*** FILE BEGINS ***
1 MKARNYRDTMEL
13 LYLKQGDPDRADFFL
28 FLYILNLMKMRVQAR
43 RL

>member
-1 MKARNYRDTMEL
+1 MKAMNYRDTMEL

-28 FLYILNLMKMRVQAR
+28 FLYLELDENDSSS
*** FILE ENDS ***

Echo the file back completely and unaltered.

1 MKARNYRDTMEL
13 LYLKQGDPDRADFFL
28 FLYILNLMKMRVQAR
43 RL

>member
-1 MKARNYRDTMEL
+1 MKAMNYRDTMEL

-28 FLYILNLMKMRVQAR
+28 FLYLELDENDSSS